February 4, 2021

#DoTheWork – 10 Films to Watch for Black History Month

by joeyphoenix

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For us Black History is American History and #notjustonemonth. Click here the view our expanding list of Anti-Racism, Equity, and Accessibility Resources from our parent organization Creative Collective.

Black Activist Rachel Cargle has been incredibly busy over the last year creating tools for allies – including this 30 day list of prompts, while also stressing the importance of white allies doing their own work to dismantle racism and educate themselves on the salient issues affecting the Black community.

She writes: “To #DoTheWork one must be intentional in breaking down the systems that continue to oppress and disenfranchise the Black community with Black women being the most effected.”

So, with that, here are 10 films to watch to jumpstart your self-guided Anti-Racist education.

They are mix of documentaries, drama, and comedy – because while you’re learning about Black heartbreak, it’s important to also spend time engaging with Black joy.

Waiting to Exhale (1995)

13th (2016)

Where to watch: Netflix

Filmmaker Ava DuVernay explores the history of racial inequality in the United States, focusing on the fact that the nation’s prisons are disproportionately filled with African-Americans.

If Beale Street Could Talk (2018)

Where to watch: Hulu

In early 1970s Harlem, daughter and wife-to-be Tish vividly recalls the passion, respect and trust that have connected her and her artist fiancé Alonzo Hunt, who goes by the nickname Fonny. Friends since childhood, the devoted couple dream of a future together, but their plans are derailed when Fonny is arrested for a crime he did not commit.

Support the Girls (2018)

Where to watch: Hulu

Lisa is the general manager of Double Whammies, a sports bar that features skimpily dressed waitresses. Always nurturing and protective of her staff, she soon faces one trying day that tests her optimism at every turn.

Rest in Power: The Trayvon Martin Story (2018)

Where to watch: Paramount

Across six episodes, this unscripted documentary recounts the life and legacy of Trayvon and includes interviews combined with home videos, family photos, and news footage. It also addresses cultural and societal issues surrounding the tragedy, and it presents an in-depth examination into the investigation, trial, and the not-guilty verdict.

I Am Not Your Negro (2017)

Where to watch: TubiTv

In 1979, James Baldwin wrote a letter to his literary agent describing his next project, “Remember This House.” The book was to be a revolutionary, personal account of the lives and assassinations of three of his close friends: Medgar Evers, Malcolm X and Martin Luther King, Jr. At the time of Baldwin’s death in 1987, he left behind only 30 completed pages of this manuscript. Filmmaker Raoul Peck envisions the book James Baldwin never finished.

Selma (2014)

Where to watch: Hulu

Although the Civil Rights Act of 1964 legally desegregated the South, discrimination was still rampant in certain areas, making it very difficult for blacks to register to vote. In 1965, an Alabama city became the battleground in the fight for suffrage. Despite violent opposition, Dr. Martin Luther King Jr. (David Oyelowo) and his followers pressed forward on an epic march from Selma to Montgomery, and their efforts culminated in President Lyndon Johnson signing the Voting Rights Act of 1965.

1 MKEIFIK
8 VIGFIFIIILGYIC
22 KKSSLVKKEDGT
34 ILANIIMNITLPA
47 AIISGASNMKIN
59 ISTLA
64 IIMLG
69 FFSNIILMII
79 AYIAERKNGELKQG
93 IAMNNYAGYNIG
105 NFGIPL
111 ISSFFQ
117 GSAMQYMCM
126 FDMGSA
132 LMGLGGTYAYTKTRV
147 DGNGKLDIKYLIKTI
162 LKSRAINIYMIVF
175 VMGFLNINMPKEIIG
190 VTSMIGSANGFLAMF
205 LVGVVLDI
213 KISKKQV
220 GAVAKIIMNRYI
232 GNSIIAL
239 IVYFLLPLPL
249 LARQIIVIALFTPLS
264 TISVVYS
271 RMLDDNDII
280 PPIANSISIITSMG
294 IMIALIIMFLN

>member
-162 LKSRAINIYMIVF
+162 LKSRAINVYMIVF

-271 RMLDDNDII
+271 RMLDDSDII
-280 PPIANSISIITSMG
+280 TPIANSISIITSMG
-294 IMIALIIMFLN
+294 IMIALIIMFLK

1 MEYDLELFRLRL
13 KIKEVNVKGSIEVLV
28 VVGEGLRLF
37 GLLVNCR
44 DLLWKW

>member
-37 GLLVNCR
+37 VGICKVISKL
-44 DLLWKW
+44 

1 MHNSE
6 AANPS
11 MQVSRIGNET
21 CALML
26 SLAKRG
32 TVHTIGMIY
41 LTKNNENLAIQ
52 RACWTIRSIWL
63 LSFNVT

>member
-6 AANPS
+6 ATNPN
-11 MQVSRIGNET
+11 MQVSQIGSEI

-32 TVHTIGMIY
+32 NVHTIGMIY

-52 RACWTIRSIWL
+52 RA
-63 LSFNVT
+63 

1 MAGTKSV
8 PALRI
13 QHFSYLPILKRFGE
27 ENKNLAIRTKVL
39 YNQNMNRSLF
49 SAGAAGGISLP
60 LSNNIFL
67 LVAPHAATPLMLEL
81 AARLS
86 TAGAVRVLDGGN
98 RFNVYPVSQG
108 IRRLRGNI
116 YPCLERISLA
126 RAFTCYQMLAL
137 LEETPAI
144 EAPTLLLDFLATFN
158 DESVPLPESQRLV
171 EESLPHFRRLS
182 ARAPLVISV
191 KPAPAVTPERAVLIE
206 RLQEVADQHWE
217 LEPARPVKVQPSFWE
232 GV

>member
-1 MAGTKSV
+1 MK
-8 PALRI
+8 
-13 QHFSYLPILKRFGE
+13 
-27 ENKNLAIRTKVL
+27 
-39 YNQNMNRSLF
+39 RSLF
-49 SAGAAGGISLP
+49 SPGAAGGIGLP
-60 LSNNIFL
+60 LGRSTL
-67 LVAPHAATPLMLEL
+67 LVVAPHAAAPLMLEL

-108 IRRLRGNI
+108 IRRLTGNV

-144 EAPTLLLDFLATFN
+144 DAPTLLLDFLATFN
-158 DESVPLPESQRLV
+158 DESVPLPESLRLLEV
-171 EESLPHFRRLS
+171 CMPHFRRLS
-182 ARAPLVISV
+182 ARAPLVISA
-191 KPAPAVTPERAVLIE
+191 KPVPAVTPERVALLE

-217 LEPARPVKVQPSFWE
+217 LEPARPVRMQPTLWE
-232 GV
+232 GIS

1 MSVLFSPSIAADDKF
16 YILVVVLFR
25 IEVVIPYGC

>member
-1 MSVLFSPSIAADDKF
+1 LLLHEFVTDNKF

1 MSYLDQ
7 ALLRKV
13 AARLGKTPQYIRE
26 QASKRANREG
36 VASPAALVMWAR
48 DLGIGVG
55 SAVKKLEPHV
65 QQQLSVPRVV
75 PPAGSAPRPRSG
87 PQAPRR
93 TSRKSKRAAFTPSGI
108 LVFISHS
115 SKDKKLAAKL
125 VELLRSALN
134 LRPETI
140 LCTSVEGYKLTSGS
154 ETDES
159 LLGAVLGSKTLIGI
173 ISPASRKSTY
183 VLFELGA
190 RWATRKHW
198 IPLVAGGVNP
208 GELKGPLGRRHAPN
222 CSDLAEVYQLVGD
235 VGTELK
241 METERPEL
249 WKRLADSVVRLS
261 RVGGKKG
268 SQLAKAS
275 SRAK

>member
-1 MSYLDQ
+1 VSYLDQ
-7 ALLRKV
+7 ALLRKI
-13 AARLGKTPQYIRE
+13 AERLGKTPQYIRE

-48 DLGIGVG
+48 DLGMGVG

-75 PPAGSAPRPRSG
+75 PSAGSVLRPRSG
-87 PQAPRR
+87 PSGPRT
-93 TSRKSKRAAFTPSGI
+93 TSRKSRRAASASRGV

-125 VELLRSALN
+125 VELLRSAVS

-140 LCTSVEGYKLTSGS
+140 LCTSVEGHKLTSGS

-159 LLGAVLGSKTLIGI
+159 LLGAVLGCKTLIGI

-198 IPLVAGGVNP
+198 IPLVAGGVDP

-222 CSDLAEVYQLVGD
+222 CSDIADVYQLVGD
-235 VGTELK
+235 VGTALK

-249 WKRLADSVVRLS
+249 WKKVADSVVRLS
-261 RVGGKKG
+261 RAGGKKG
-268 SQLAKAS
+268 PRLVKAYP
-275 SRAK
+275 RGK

Waiting to Exhale (1995)

Where to watch: YouTube (Rent)

Navigating through careers, family and romance, four friends bond over the shortcomings in their love lives — namely, the scarcity of good men. Both as the “other woman,” Savannah (Whitney Houston) and Robin (Lela Rochon) carry on relationships with married men, each believing their lovers will leave their wives for them. On the flip side, Bernadine (Angela Bassett) ends up alone when her husband divorces her for his mistress. Meanwhile, Gloria (Loretta Devine) finds love with a new neighbor.

The Black Power Mixtape 1967-1975 (2011)

Where to watch: YouTube (Rent)

For three decades, the film canisters sat undisturbed in a cellar beneath the Swedish National Broadcasting Company. Inside was roll after roll of startlingly fresh and candid 16mm footage shot in the 1960s and 1970s in the United States, all of it focused on the anti-war and Black Power movements. When filmmaker Goran Hugo Olsson discovered the footage, he decided he had a responsibility to shepherd this glimpse of history into the world.

Fruitvale Station (2013)

Where to watch: Netflix

Though he once spent time in San Quentin, 22-year-old black man Oscar Grant (Michael B. Jordan) is now trying hard to live a clean life and support his girlfriend (Melonie Diaz) and young daughter (Ariana Neal). Flashbacks reveal the last day in Oscar’s life, in which he accompanied his family and friends to San Francisco to watch fireworks on New Year’s Eve, and, on the way back home, became swept up in an altercation with police that ended in tragedy. Based on a true story.

Do the Right Thing (1989)

Where to watch: Hulu

Salvatore “Sal” Fragione (Danny Aiello) is the Italian owner of a pizzeria in Brooklyn. A neighborhood local, Buggin’ Out (Giancarlo Esposito), becomes upset when he sees that the pizzeria’s Wall of Fame exhibits only Italian actors. Buggin’ Out believes a pizzeria in a black neighborhood should showcase black actors, but Sal disagrees. The wall becomes a symbol of racism and hate to Buggin’ Out and to other people in the neighborhood, and tensions rise.

Finished this list and need more? Check out this compiled by Netflix or this one compiled by Hulu.

Editor’s note: As a white led organization we are here to listen and learn and we welcome feedback. Please send notes, questions, and gentle nudges to joeyphoenix@creativecollectivema.com

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